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Hereditary Fructose Intolerance via the ALDOB Gene

Summary and Pricing

Test Method

Exome Sequencing with CNV Detection
Test Code Test Copy GenesTest CPT Code Gene CPT Codes Copy CPT Codes Base Price
ALDOB 81479 81479,81479 $990
Test Code Test Copy Genes Test CPT Code Gene CPT Codes Copy CPT Code Base Price
9519ALDOB81479 81479,81479 $990 Order Options and Pricing

Pricing Comments

Our favored testing approach is exome based NextGen sequencing with CNV analysis. This will allow cost effective reflexing to PGxome or other exome based tests. However, if full gene Sanger sequencing is desired for STAT turnaround time, insurance, or other reasons, please see link below for Test Code, pricing, and turnaround time information.

An additional 25% charge will be applied to STAT orders. STAT orders are prioritized throughout the testing process.

Click here for costs to reflex to whole PGxome (if original test is on PGxome Sequencing platform).

Click here for costs to reflex to whole PGnome (if original test is on PGnome Sequencing platform).

The Sanger Sequencing method for this test is NY State approved.

For Sanger Sequencing click here.

Turnaround Time

3 weeks on average for standard orders or 2 weeks on average for STAT orders.

Please note: Once the testing process begins, an Estimated Report Date (ERD) range will be displayed in the portal. This is the most accurate prediction of when your report will be complete and may differ from the average TAT published on our website. About 85% of our tests will be reported within or before the ERD range. We will notify you of significant delays or holds which will impact the ERD. Learn more about turnaround times here.

Targeted Testing

For ordering sequencing of targeted known variants, go to our Targeted Variants page.


Genetic Counselors


  • McKenna Kyriss, PhD

Clinical Features and Genetics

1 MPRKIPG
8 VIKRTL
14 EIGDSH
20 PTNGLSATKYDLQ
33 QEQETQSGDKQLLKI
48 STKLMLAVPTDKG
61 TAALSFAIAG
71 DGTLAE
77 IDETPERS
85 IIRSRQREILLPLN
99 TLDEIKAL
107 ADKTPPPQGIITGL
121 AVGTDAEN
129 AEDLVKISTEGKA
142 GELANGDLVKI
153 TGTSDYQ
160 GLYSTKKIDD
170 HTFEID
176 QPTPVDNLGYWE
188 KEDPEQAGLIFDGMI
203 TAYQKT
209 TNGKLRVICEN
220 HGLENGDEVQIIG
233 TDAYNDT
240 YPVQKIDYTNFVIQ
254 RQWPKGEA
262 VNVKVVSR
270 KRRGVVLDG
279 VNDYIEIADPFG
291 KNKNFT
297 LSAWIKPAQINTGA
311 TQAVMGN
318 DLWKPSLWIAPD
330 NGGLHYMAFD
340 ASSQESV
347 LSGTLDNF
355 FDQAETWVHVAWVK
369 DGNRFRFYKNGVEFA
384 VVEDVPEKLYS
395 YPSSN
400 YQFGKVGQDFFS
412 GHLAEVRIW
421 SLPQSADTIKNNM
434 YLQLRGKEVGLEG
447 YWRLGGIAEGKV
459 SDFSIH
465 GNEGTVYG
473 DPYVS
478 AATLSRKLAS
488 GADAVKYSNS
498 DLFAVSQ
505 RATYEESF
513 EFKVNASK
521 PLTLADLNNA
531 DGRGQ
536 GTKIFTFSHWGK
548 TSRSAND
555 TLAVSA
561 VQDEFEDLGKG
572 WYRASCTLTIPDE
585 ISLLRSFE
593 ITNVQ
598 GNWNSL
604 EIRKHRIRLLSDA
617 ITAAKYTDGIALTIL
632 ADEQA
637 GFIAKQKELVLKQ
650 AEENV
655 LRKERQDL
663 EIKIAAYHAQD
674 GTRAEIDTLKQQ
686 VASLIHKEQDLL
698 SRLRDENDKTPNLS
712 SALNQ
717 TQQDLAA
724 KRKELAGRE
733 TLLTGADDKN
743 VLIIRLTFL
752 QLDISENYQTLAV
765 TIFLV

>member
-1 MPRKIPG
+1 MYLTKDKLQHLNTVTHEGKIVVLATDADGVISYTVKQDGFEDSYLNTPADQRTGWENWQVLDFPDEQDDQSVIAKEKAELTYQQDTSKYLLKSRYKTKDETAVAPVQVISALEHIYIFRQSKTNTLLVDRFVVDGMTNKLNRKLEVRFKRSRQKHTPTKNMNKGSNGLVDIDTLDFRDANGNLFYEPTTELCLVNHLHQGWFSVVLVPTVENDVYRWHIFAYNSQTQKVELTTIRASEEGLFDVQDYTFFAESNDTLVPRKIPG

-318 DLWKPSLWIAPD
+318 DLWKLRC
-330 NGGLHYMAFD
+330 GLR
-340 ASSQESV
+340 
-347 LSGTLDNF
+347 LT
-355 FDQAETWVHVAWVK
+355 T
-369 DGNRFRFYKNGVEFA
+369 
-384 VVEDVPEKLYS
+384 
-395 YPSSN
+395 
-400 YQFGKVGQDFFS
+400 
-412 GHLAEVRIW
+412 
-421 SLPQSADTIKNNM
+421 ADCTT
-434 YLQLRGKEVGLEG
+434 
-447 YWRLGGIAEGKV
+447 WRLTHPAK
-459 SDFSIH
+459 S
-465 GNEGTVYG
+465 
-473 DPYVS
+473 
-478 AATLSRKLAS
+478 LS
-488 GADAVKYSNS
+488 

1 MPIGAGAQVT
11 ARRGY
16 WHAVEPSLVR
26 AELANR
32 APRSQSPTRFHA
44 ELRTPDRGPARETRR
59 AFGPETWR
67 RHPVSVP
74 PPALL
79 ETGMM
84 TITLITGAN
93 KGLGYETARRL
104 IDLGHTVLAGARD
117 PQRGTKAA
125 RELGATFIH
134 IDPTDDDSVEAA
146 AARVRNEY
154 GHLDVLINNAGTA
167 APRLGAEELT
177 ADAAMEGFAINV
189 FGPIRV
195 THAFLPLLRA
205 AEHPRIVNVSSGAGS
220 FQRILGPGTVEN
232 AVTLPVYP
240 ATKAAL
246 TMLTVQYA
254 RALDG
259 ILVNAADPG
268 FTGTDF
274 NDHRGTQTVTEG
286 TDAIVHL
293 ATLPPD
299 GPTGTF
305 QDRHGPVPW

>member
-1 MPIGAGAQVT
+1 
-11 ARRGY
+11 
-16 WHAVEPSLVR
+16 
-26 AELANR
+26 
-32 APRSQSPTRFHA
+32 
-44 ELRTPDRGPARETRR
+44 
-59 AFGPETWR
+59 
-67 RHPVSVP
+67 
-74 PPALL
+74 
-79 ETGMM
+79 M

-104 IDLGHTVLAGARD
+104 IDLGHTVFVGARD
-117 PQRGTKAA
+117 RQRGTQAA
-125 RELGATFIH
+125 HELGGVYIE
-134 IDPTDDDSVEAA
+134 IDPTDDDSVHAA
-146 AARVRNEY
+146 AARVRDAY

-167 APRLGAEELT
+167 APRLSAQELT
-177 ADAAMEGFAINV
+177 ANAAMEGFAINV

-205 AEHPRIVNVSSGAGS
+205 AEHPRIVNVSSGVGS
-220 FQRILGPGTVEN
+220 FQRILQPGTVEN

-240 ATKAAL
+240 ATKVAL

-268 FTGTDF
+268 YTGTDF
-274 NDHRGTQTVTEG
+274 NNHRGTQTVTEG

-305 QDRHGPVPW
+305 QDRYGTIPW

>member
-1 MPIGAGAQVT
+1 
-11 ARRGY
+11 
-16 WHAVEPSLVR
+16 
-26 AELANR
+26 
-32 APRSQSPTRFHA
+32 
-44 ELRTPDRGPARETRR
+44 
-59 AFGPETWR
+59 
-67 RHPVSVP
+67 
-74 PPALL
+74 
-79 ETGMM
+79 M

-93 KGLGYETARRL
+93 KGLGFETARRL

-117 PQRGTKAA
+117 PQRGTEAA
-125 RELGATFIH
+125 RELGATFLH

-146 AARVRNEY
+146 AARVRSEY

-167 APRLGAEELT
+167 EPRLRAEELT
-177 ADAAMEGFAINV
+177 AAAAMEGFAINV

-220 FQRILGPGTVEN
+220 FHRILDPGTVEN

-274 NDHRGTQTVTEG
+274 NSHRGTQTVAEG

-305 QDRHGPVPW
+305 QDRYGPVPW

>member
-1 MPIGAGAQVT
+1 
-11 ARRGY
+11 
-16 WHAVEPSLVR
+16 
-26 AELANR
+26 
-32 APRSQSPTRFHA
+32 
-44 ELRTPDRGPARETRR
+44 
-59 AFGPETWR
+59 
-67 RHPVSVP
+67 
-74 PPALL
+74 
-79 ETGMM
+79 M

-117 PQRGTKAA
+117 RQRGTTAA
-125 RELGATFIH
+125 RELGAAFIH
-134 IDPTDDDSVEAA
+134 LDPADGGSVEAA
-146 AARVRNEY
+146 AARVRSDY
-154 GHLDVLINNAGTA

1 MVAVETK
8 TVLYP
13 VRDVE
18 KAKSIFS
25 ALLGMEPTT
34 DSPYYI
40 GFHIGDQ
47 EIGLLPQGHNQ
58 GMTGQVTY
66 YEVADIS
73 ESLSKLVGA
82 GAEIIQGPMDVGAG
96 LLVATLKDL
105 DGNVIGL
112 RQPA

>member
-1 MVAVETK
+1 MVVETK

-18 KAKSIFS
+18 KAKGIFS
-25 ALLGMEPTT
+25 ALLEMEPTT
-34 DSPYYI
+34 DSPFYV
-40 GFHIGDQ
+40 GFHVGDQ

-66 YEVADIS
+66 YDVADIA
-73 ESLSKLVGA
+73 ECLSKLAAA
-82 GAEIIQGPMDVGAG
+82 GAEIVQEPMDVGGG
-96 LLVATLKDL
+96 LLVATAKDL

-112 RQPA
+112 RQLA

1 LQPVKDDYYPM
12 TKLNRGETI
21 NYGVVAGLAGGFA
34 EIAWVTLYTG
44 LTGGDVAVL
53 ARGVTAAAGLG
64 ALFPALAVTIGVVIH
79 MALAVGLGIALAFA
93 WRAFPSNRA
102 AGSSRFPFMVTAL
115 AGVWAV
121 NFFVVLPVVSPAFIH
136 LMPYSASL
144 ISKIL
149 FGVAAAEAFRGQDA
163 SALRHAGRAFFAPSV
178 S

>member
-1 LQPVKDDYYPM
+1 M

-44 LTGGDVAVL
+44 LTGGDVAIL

Clinical Features

Hereditary fructose intolerance (HFI) is a congenital condition that is characterized by abdominal pain, vomiting and hypoglycemia shortly after the ingestion of fructose, sucrose, or sorbitol. Effects during infancy can be severe and become apparent either upon the initiation of weaning from breastfeeding or upon the ingestion of fructose-containing infant formula. Feeding difficulties and overall failure to thrive also often accompany the primary symptoms in infants. In undiagnosed individuals, continued ingestion of the toxic sugars can lead to further growth retardation, hepatic and renal injury, and can eventually lead to liver and kidney failure, coma and death, especially in small infants. Surviving infants and children typically develop strong aversions to foods that induce symptoms and have far lower rates of dental caries than the general population as a result of their decreased sugar consumption. However, even this strong food aversion is not typically sufficient to eliminate all foods containing noxious sugars from the diet, and thus affected individuals may suffer from episodic symptoms throughout life, although the effects generally become less severe with age. In some patients, hepatomegaly and elevated liver transaminases occur when fructose sources are not completely eliminated from the diet. If an individual remains undiagnosed, IV-infusions containing fructose, sucrose or sorbitol may cause life-threatening complications (Ali et al. 1998; Cos 1994; Steinmann et al. 2014).